In the early morning hours of December 11, 2005, Europe experienced its biggest peacetime explosion ever. The vapor from almost 200 tons of petrol at a fuel storage depot in Buncefield, UK had ignited, obliterating the facility in a colossal combustion reaction that defied reason.
That's not an exaggeration, by the way — the explosion was actually inexplicably huge. The detonation pancaked many of the surrounding metal structures, damaged buildings as far as 8 kilometers from the blast site, and was audible in parts of France and Belgium. All told, the damages totalled £1.5billion (there were, remarkably, no deaths), but by all calculations, the vapor cloud should not have been capable of such devastation. For years, no one has been able to explain how the Buncefield blast happened. Until now.
Over on New Scientist, Will Grey tells the story of the investigation team that today, after seven years, thinks it knows the answer to the myterious Buncefield blast. That answer, according to the investigators, is trees — and they say the explosive video featured below proves it.
The reasoning goes like this: in an unconfined cloud of fuel vapor, your typical combustion reaction will propagate at around 10 meters per second. That's over 22 mph. For those of you playing out "what-if" scenarios in your heads, the fastest human footspeed on record comes in at just under 28mph. And that was during an olympic sprint; in a real-world scenario, Nic Cage and his mullet probably wouldn't stand a chance, and neither would you.
But forget about trying to outrun a typical combustion reaction for a second, because to wreak the kind of devastation witnessed at the Buncefield blast, you'd need a very atypical reaction — the kind of reaction that can travel through a vapor cloud at speeds approaching 1800 meters per second. That's where the trees come in.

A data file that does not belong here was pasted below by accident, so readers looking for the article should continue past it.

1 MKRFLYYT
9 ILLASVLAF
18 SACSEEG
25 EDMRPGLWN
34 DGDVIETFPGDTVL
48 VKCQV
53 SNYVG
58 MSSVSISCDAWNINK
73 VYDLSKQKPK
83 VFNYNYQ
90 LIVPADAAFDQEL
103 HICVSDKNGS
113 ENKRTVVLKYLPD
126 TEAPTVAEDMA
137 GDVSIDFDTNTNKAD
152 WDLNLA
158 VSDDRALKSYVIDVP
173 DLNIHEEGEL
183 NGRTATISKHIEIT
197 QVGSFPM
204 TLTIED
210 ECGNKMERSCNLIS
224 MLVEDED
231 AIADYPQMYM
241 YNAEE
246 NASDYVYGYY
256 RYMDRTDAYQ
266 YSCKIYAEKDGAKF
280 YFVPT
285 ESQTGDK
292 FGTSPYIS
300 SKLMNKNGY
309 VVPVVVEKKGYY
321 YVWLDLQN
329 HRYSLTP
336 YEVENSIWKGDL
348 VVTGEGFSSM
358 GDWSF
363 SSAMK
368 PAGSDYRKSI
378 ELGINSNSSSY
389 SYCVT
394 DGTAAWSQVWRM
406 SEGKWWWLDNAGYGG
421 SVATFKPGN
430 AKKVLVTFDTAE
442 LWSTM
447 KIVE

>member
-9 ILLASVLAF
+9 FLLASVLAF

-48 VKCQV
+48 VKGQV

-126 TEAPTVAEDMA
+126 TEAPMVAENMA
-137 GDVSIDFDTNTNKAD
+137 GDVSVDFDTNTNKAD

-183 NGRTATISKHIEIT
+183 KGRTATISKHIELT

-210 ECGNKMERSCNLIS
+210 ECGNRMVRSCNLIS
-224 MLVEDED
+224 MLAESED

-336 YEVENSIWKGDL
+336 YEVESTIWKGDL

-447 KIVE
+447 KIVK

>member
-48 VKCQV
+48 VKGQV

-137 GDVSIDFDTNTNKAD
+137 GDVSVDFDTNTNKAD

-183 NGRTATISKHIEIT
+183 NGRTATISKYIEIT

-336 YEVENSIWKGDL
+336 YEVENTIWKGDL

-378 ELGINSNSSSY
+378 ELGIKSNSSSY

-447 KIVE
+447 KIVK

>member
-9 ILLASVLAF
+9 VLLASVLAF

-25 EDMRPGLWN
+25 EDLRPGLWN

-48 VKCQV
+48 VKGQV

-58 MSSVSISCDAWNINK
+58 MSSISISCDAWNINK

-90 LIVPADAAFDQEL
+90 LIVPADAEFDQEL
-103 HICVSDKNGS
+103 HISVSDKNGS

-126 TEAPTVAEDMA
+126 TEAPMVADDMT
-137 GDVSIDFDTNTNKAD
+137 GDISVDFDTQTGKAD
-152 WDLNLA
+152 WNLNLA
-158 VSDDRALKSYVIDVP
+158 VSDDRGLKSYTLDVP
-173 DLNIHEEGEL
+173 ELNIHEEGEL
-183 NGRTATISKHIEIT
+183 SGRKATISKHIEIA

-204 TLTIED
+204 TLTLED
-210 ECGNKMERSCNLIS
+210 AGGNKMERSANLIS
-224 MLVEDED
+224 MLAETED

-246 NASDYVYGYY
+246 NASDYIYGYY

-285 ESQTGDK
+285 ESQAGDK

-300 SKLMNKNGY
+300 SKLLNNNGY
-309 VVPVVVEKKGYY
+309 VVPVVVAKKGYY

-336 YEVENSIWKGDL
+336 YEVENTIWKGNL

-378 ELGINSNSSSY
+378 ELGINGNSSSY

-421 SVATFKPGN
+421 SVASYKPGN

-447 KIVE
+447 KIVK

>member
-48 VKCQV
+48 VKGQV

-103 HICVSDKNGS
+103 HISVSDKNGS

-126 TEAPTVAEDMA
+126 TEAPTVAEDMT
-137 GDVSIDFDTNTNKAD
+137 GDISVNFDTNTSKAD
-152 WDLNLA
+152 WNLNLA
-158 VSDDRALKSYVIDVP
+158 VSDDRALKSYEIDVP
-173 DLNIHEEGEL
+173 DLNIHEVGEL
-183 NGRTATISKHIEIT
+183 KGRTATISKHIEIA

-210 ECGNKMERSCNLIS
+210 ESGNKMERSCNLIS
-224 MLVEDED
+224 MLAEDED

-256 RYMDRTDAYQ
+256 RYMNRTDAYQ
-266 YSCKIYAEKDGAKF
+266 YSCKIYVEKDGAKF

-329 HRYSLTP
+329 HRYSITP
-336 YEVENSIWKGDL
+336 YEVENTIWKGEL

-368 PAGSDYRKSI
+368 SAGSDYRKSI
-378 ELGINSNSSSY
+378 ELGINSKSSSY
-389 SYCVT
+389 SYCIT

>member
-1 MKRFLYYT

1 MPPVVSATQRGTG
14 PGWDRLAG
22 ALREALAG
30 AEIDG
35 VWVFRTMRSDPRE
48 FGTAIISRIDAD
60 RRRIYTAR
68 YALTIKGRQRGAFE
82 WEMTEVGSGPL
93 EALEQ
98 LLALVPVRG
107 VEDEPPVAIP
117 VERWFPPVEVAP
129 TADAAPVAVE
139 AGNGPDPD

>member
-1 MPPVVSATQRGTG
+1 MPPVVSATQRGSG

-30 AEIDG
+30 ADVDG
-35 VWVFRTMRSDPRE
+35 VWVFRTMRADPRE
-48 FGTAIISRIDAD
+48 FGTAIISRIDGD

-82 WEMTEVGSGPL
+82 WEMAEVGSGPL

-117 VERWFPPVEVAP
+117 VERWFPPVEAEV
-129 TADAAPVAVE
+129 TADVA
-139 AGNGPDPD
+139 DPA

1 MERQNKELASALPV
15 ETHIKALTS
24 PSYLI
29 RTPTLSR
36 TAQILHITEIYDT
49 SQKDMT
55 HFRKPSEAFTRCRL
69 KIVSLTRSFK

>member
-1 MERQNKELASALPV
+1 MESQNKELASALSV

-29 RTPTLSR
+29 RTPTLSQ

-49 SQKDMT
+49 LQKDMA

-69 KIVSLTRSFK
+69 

Trees surrounding the storage depot, reason investigators, could multiply the reaction rate in two ways:
1) When the flame of a combustion reaction wraps around trunks, branches, and twigs, its surface area gets significantly larger, helping it burn faster.
2) At the same time, the branches create turbulence, causing flame and vapor to mix more readily.
Combine these two effects and the combustion rate skyrockets, the flame front accelerates, and you get a tremendous pressure wave so powerful, it actually enables the petrol vapor to ignite in the absence of any flame whatsoever.
Computer simulated models jelled with the investigators' hypothesis; but you're not here to read about computer simulations. Featured below are two field tests, recently conducted to test the effect that a 100-meter-long hedgerow of trees can have on flame acceleration. The trees were covered in plastic sheeting, and the resulting tunnel was slowly filled with propane. Ignition commenced when the gas reached a specific concentration (the beginning of the video shows footage from the morning of the actual blast, field tests begin around fifteen seconds in):
Holy crap, right? The video reveals three important things. One: the type of tree you use matters. The first test was conducted using flexible pine trees. Under these conditions, the flame propagates quickly throughout the gas, but there's no detonation. But the trees involved in the Buncefield blast were dense, deciduous trees. In the second test, investigators made this swap, leading to conclusion number two: hedgerows of dense, deciduous trees can, in fact, propagate a flame front and accelerate combustion, resulting in an enormous detonation.
Revelation number three, of course, is that I will never, ever plant a hedgerow of deciduous trees.
Read more about this fascinating investigation (which is still ongoing — another hedgerow test is schedule for 2012) over on New Scientist.
Top photo via Getty